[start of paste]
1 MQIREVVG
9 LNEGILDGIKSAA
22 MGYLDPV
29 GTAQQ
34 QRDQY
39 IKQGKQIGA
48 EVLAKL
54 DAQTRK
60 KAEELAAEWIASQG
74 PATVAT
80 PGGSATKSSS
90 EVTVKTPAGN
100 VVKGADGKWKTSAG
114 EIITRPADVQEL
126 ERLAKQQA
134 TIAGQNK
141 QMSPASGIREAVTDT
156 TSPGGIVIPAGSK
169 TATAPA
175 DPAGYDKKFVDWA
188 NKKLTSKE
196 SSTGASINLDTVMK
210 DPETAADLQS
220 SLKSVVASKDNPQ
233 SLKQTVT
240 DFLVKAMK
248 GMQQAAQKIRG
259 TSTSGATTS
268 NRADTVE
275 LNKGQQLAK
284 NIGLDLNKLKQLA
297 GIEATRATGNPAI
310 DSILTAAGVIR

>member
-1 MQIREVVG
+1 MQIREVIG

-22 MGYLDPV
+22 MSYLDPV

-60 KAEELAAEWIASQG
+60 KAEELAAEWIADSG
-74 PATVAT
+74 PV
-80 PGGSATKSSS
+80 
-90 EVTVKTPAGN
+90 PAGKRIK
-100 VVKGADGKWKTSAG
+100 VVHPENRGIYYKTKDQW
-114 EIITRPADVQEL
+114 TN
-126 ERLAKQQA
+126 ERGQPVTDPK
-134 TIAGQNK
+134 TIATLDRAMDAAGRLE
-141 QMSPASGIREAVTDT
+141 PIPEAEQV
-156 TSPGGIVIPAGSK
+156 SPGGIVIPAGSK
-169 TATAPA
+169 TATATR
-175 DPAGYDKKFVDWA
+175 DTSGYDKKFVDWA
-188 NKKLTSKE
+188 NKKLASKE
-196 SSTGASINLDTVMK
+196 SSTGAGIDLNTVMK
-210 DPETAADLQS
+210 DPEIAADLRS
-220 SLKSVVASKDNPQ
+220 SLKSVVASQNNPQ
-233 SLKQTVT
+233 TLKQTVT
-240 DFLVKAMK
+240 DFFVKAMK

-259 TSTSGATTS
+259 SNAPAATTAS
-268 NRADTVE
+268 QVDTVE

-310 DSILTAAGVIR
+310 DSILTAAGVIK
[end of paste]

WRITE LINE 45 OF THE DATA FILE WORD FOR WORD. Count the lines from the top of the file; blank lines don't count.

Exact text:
-90 EVTVKTPAGN